WASHINGTON – The banking industry needs to pay attention to innovation in the payments sector, said Gregory Baer, the incoming president of The Clearing House Association.

Baer, the head of regulatory policy for JPMorgan Chase, was announced as the next president of The Clearing House Association Friday. 

In an interview, Baer said the overarching policy challenge facing the industry remains the reputational damage done to it by the financial crisis. “The great challenge is to rebuild our credibility, both with the public and with policymakers,” he said.

But he also said the industry has to pay close attention to new technologies, such as digital currencies, that are changing the system. In just the past couple of days, Android released its new mobile payment system, which is expected to join other mobile pay products from Apple, Samsung and others in fundamentally changing the way people make payments. At the same time, established financial services players are investing in the technology that drives digital currency while remaining on the fence on actually accepting alternatives currencies for transactions.

“Another important challenge is in payments and currencies, which has always been the core of banking and which are now in play both as a business and as a policy matter,” Baer said.

Baer is very well-known in banking and policymaking circles, having served as a top Treasury Department official during the Clinton administration as well as having worked at the Federal Reserve Board and Bank of America. He is set on Oct. 5 to take the reins of the Clearing House Association, which lobbies on behalf of the 24 largest commercial banks, and serve as general counsel and executive vice president of The Clearing House Payments Co., the group’s payment center.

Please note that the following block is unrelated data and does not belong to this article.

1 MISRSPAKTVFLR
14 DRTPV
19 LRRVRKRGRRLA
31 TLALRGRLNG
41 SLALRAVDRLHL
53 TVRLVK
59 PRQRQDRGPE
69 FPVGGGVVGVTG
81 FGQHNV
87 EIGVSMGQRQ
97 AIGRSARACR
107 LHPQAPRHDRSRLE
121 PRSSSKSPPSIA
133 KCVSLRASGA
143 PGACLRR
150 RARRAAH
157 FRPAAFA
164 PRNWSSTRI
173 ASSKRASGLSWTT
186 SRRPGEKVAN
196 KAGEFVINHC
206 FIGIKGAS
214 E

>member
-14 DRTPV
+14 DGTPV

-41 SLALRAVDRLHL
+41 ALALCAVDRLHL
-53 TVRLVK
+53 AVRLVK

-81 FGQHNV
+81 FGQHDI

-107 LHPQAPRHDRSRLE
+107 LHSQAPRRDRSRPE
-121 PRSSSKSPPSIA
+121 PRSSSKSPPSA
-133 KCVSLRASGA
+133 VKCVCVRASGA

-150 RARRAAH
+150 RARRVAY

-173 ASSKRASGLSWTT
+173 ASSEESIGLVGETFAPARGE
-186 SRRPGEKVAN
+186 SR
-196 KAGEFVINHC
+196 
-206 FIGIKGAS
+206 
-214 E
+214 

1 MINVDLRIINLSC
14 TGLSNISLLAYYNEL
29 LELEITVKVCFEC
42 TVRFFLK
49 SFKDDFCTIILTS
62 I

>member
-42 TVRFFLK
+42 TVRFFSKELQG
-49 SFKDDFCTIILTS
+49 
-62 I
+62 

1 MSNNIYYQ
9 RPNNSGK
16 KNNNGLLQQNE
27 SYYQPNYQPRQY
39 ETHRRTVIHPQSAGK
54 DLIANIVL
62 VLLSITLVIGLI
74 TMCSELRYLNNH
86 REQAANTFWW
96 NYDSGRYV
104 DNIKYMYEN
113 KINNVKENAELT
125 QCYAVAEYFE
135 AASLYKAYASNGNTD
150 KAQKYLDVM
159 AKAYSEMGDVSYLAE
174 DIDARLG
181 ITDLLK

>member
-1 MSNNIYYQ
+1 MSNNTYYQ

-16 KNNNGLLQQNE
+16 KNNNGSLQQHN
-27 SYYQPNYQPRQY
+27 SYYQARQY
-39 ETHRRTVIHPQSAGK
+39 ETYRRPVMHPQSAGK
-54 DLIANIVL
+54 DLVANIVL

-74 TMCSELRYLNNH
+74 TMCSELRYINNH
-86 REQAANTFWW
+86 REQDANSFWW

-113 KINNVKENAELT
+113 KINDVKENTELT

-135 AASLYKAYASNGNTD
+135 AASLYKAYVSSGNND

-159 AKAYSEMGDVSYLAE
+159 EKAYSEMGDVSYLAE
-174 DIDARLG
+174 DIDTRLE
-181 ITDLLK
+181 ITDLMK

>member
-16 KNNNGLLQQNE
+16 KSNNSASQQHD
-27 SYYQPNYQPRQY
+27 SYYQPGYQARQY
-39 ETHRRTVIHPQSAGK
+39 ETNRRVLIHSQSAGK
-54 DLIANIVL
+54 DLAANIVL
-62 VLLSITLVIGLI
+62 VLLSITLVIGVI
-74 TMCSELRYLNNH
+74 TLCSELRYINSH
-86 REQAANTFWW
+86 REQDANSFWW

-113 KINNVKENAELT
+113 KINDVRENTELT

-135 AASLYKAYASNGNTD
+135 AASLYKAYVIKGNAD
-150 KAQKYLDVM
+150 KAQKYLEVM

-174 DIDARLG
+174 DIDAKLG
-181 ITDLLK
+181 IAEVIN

Baer said his experience working for JPMorgan and BofA gives him an added perspective that will help in the new job.

“The largest misconception about regulation – in particular capital and liquidity regulation -- is that it is agnostic among banking products or businesses. That is, banks either accept a lower return on equity or pass along the cost to their customers, but remain in the same business,” he said. “Having seen how banks actually work, I understand that regulation changes bank behavior. To some extent, we are seeing this play out in the current debate about market liquidity.”

Overall, he said policymaking has changed significantly in recent years.

“There’s been something of a sea change in regulation in the sense that – 15, 20 years ago it was really dominated by examiners or former examiners, and there’s been a real move to relying increasingly on academics. The industry has been relatively slow to adjust to that change,” he said. “The downside of that is that if you look at it through an academic lens, you can miss some of the real-world consequences that a supervisor would pick up.”

Baer will succeed Paul Saltzmann, who helped increase the Clearing House’s visibility in public debates. The group is known for submitting detailed policy positions and undertaking sometimes ambitious plans, including running a massive war game-scenario several years ago in which it simulated the failure of a large bank in order to see if new powers granted to regulators by the Dodd-Frank Act worked as intended.

“Greg is a seasoned industry executive with deep regulatory policy skills,” said Brian Moynihan, CEO of Bank of America who also serves as chairman of The Clearing House’s Supervisory Board, in a press release.  “He will be a strong leader for TCH’s policy work.”

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